Spinal cord injuries – caused by a variety of accidents – can be debilitating. If you are unable to work and earn a living because of a spinal cord injury, you may qualify for disability benefits from the Social Security Administration (SSA).
The most severe spinal cord injuries are caused by trauma, such as car crashes, motorcycle accidents, or falls. Sometimes a spinal cord injury is the result of a tumor, genetic condition, inflammatory disease, congenital disorders, or infections.
The spinal cord carries the nerve fibers that allows the brain to interact with the rest of the body. The top of the spinal cord starts at the lower part of the brain, then goes off into right and left nerve pairs at regular intervals as it makes its way down the lower back.
There are three major functions of the spinal cord – carrying motor impulses to the muscles to permit movement, carrying sensory impulses from tissues to the brain, and autonomic or unconscious activity involving multiple kinds of tissue.
How A Spinal Cord Injury Affects Your Physical Ability To Work
A spinal cord injury can keep you from working because of its physical toll on your body. Spinal cord injuries can lead to paralysis, which means you may be unable to move your legs or both your arms and legs. You may not be able to stand, walk, lift, reach, carry, grasp, or hold things.
You may suffer tremors, you may have loss of bowel or bladder functions, or require machines to help you breathe and eat. With these kinds of limitations, you are not able to work. You cannot perform any tasks, such as factory work, working in a retail establishment, drive a delivery vehicle, or handle most tasks.
You may be in a wheelchair, and you may require around the clock help to handle daily activities, such as grooming.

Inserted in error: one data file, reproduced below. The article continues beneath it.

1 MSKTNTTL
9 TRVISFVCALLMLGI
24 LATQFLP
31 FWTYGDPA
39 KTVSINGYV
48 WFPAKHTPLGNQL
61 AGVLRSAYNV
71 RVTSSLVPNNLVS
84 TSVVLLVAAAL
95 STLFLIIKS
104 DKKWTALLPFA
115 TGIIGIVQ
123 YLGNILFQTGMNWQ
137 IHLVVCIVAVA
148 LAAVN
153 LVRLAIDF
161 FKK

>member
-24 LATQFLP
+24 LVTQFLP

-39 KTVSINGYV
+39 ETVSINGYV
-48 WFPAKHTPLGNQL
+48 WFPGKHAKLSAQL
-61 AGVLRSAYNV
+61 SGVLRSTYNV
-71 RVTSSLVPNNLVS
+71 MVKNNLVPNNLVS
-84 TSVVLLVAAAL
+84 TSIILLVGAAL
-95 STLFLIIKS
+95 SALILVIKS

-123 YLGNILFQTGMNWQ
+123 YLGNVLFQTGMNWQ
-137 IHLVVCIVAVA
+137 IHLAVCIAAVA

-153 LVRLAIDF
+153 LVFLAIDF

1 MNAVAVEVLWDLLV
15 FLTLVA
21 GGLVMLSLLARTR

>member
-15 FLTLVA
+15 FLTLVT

How A Spinal Cord Injury Affects Your Mental Ability To Work
Spinal cord injuries have a significant impact on your brain, so you may not be able to remember things, stay focused, concentrate, or complete regular tasks. You may not be able to function socially and your ability to communicate effectively can be impacted.
If you are just affected physically by your injury, you may find yourself suffering from depression and anxiety, which can be overwhelming and affect your ability to work with others.
A Spinal Cord Injury and Applying for Disability
The medical guide used by the SSA, called the Blue Book, has a listing for spinal cord disability. Listing 11.08 has three different ways in which a claimant may be approved for disability benefits:
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- Complete loss of function of any part of the body because of the injury, such as paralysis of a leg or an arm.
- Abnormal ability of movement in at least two extremities that causes extreme difficulty in the ability to balance while walking or standing, to stand after being in a seated position, or using their arms and hands.
- A significant spinal cord problem not severe enough to be extreme, combined with a serious limitation in the ability to understand, use, or remember information; social interactions; or concentration, persistence, or ability to work quickly; or the ability to take care of oneself.
- Spinal Cord Injury and Social Security Disability
- What Should I Include in My Application For a Spinal Cord Injury?
- Tips on Applying for Disability Benefits with Spinal Cord Injuries
- Qualifying With Cervicalgia
- Qualifying With Foraminal Stenosis
- Spinal Conditions That Qualify For Disability Benefits